Zappa and the Mothers of Invention returned to Los Angeles in the summer of 1968. Despite being a success with fans in Europe, the Mothers of Invention were not faring well financially. Their first records were vocally oriented, but Zappa wrote more instrumental jazz and classical oriented music for the band's concerts, which confused audiences. Zappa felt that audiences failed to appreciate his "electrical chamber music". Recorded from September 1967 to September 1968 and released in early 1969, Uncle Meat, the final release by the original Mothers, was a double album of varied music, intended as a soundtrack for a proposed film of the same name.
In 1969, there were nine band members and Zappa was supporting the group himself from his publishing royalties, whether they played or not. 1969 was also the year Zappa, fed up with the label's interference, left MGM Records for Warner Bros.' Reprise subsidiary, where Zappa/Mothers recordings would bear the Bizarre Records imprint.
In late 1969, Zappa broke up the band. He often cited the financial strain as the main reason, but also commented on the band members' lack of sufficient effort. Many band members were bitter about Zappa's decision, and some took it as a sign of Zappa's concern for perfection at the expense of human feeling. Others were irritated by 'his autocratic ways', exemplified by Zappa's never staying at the same hotel as the band members. Several members would, however, play for Zappa in years to come. He did, however, start recruiting new band members at this time, even asking Micky Dolenz from The Monkees to join. Zappa had appeared on the series and in the movie Head. Remaining recordings with the band from this period were collected on Weasels Ripped My Flesh and Burnt Weeny Sandwich (both released in 1970).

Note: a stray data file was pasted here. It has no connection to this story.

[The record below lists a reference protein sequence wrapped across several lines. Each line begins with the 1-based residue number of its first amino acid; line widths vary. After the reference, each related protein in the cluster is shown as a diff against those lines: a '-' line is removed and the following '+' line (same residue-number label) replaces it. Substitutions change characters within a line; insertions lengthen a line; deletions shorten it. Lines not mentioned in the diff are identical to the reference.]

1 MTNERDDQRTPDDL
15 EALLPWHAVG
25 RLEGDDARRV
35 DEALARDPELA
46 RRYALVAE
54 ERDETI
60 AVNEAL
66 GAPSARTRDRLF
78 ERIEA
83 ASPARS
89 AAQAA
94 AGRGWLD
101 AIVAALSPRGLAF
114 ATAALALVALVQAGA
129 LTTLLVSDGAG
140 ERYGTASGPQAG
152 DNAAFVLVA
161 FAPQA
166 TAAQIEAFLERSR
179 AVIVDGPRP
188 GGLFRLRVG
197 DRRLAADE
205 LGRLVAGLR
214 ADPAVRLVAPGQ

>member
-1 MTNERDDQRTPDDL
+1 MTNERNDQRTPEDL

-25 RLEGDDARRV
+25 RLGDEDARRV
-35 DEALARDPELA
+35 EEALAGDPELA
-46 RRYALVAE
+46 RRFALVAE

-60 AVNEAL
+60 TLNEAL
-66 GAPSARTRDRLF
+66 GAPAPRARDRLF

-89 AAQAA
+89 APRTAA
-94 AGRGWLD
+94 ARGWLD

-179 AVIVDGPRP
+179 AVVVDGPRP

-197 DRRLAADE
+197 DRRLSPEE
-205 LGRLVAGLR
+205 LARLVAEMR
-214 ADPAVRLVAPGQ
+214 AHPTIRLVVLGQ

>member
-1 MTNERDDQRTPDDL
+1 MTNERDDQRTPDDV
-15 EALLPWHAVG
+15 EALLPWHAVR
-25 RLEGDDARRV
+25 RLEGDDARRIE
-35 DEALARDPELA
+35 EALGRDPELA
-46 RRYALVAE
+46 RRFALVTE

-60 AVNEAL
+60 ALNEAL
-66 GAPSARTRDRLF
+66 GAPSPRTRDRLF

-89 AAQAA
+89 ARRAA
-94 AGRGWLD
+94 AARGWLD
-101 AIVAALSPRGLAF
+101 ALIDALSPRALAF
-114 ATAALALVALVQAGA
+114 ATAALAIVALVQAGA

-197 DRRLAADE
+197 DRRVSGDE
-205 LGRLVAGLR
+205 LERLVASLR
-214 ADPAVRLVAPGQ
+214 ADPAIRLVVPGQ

Later in 1970, Zappa formed a new version of the Mothers (from then on, he mostly dropped the "of Invention"). It included British drummer Aynsley Dunbar, jazz keyboardist George Duke, Ian Underwood, Jeff Simmons (bass, rhythm guitar), and three members of the Turtles: bass player Jim Pons, and singers Mark Volman and Howard Kaylan, who, due to persistent legal and contractual problems, adopted the stage name "The Phlorescent Leech and Eddie", or "Flo & Eddie".
This version of the Mothers debuted on Zappa's next solo album Chunga's Revenge (1970), which was followed by the double-album soundtrack to the movie 200 Motels (1971), featuring the Mothers, the Royal Philharmonic Orchestra, Ringo Starr, Theodore Bikel, and Keith Moon. Co-directed by Zappa and Tony Palmer, it was filmed in a week at Pinewood Studios outside London. Tensions between Zappa and several cast and crew members arose before and during shooting. The film deals loosely with life on the road as a rock musician. It was the first feature film photographed on videotape and transferred to 35 mm film, a process which allowed for novel visual effects. It was released to mixed reviews. The score relied extensively on orchestral music, and Zappa's dissatisfaction with the classical music world intensified when a concert, scheduled at the Royal Albert Hall after filming, was canceled because a representative of the venue found some of the lyrics obscene. In 1975, he lost a lawsuit against the Royal Albert Hall for breach of contract.